Teaching in Kentucky

With the beautiful forested Appalachian mountains, more miles of running water than any other state except Alaska, beautiful fields of bluegrass (not to mention folksy bluegrass music), Kentucky is a fine place to visit—and a great place to live. The state is ideal for anybody who either wants to live in the countryside (but not too far away from they city), or in the city (but not too far away from the countryside).

Whatever your preference, Kentucky is also a good place to teach, with the rural schools getting just as much support as the city schools. Today, whether a school is located in a poorer community or a richer one, it does not matter—state funds for education are distributed equitably between school districts, ensuring that children in poorer neighborhoods have access to well-funded schools, with adequate—and competitive—technology and facilities for all their needs.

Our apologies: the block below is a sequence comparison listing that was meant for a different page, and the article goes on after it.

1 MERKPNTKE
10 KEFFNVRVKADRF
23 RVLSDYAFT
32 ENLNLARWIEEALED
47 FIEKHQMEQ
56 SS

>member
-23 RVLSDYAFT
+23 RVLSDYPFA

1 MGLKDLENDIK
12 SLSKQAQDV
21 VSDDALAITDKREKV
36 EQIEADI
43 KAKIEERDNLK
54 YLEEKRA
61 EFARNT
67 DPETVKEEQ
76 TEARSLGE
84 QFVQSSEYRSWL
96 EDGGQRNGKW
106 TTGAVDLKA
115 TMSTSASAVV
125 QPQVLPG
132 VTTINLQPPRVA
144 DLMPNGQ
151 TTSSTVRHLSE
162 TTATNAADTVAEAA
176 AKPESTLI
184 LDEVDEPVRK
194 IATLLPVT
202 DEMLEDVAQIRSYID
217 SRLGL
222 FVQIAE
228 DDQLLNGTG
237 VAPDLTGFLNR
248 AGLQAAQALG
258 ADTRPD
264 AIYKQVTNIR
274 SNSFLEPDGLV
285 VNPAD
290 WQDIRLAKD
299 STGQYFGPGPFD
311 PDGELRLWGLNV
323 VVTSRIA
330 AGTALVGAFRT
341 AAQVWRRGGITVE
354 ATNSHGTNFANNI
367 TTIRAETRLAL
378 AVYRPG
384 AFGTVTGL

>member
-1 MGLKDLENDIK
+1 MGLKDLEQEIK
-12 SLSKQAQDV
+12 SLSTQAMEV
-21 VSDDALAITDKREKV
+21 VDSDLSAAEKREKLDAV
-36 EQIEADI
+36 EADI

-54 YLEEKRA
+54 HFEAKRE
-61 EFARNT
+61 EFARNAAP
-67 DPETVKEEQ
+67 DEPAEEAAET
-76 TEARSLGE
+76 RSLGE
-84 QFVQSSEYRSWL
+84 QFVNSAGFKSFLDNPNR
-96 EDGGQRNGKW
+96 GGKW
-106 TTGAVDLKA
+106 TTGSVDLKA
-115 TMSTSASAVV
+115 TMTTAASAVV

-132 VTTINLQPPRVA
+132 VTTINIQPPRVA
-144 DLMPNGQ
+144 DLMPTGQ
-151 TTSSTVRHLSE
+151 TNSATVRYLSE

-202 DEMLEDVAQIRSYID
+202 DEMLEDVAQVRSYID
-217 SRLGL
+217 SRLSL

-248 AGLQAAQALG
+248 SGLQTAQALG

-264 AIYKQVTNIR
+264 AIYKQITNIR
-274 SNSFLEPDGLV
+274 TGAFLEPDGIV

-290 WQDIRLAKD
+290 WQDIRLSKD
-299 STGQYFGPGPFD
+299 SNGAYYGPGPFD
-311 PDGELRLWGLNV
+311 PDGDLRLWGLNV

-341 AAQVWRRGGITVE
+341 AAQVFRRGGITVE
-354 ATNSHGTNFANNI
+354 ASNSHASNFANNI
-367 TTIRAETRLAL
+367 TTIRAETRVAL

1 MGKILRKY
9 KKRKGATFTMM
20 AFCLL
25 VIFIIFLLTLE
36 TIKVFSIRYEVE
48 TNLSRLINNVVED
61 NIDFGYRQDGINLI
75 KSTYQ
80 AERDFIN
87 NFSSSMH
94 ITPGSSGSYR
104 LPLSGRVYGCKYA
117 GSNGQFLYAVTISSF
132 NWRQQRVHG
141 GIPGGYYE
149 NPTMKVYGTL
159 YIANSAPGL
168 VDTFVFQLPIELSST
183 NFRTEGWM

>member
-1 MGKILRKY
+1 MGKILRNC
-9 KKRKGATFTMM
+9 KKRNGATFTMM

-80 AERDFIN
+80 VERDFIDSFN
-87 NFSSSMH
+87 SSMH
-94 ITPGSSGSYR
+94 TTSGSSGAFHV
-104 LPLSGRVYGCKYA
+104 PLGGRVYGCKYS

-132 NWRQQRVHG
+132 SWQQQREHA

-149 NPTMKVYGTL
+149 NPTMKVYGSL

What’s the education climate in Kentucky?

The state’s Support Education Excellence in Kentucky (SEEK) fund paid nearly $3 billion to Kentucky public schools in fiscal year 2012. Despite the nation’s economic woes Kentucky has managed to keep spending per pupil up, with a little help from federal EduJobs dollars allocated toward addressing a “good problem”—increased school attendance. Not only did the state see an increase of 3,000 new students, but average daily attendance figures increased by an additional 7,000 beyond that. This increase will likely produce even further growth in educational investment in Kentucky.

Average Salaries for Kentucky Teachers
  • Elementary School: